*Edited version of my initial post based upon the response from @Raf.*

After I wrote this post (1) I got advice on how to write a better post. I have taken that advice below, and (2) I actually found the answer to my post by looking at Understanding the allocation behavior on arrays vs scalars . Thus, I am editing the post to include the answer, in case others have the same question.

I want to maximize performance when I call functions that are array elements. My underlying motivation is that I plan to write income tax simulation models (tax calculators) for tax systems in ~41 states. The models will run on microdata files that represent taxpayers in the states. I want the models to be as parameter-driven as possible, where functions that do the necessary tax calculations are stored in arrays. The actual functions, the order in which they are processed, and their arguments, will vary from state to state, and from policy scenario (potential tax law) to policy scenario, defined in json files. It is a variant of and inspired by work being done here.

I was concerned because when I tested the idea of putting functions into arrays, performance degraded substantially. I have since discovered from the post linked above that this problem can be solved by using StaticArrays.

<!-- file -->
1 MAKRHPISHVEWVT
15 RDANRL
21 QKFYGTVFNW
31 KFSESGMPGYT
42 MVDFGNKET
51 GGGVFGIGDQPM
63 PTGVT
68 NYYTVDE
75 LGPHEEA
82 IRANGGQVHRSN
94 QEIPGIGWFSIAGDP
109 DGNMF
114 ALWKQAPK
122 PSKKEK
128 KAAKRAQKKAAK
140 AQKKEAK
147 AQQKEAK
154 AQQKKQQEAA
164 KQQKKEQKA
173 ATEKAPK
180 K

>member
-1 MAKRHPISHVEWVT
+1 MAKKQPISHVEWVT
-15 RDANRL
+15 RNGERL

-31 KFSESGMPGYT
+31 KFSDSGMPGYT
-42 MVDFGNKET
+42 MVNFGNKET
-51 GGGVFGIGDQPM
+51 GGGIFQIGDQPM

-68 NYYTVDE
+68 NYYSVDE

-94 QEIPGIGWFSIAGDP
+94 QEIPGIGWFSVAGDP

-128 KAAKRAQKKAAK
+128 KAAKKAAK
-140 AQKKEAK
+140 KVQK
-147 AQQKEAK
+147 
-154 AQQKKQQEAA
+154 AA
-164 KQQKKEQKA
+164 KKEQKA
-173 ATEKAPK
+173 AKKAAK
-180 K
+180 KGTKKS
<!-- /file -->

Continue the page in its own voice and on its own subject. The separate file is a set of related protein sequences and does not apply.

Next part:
The remainder of this post shows the problem, and the solution.

**The problem**

The example below first defines consts for two functions (sin, cos) separately, and then defines a const array of these two functions. Then I call each of the two functions 10^6 times, two different ways: (1) calling the consts, and (2) calling the array elements. (I have constructed the example this way to isolate the issue, so that we can see - I believe - that it results solely from using an array of functions.)

The first approach has 13.5k memory allocations on the first run and only 6 allocations on the second run (6 allocations for @time I believe).

The second approach (array elements) has 6 M allocations on each call (and takes far more time when scaled up) and so is much less efficient. Because this is an approach I would like to be able to use, my initial question was, is there a way to make it more efficient?

```
const fvar1 = sin
const fvar2 = cos
const fvec = [sin, cos]
function fun_vars(n::Int64)
t = 0.0
for i = 1:n
t += fvar1(i)
t += fvar2(i)
end
return t
end
function fun_vec(n::Int64)
t = 0.0
for i = 1:n
t += fvec[1](i)
t += fvec[2](i)
end
return t
end
@time fun_vars(10^6) # 13.5k allocations
@time fun_vars(10^6) # 6 allocations on 2nd time
@time fun_vec(10^6) # 6 M allocations
@time fun_vec(10^6) # 6 M allocations on 2nd time
```

**The solution**

It turns out there is a way to make this more efficient. A solution - perhaps the best solution, I do not know - is to use StaticArrays, as shown below.

```
# Pkg.add("StaticArrays")
using StaticArrays
const fvec2 = SVector(sin, cos)
function fun_vec2(n::Int64)
t = 0.0
for i = 1:n
t += fvec2[1](i)
t += fvec2[2](i)
end
return t
end
@time fun_vec2(10^6) # 16.6k allocations
@time fun_vec2(10^6) # 6 allocations on 2nd time
```

I hope this is helpful to someone.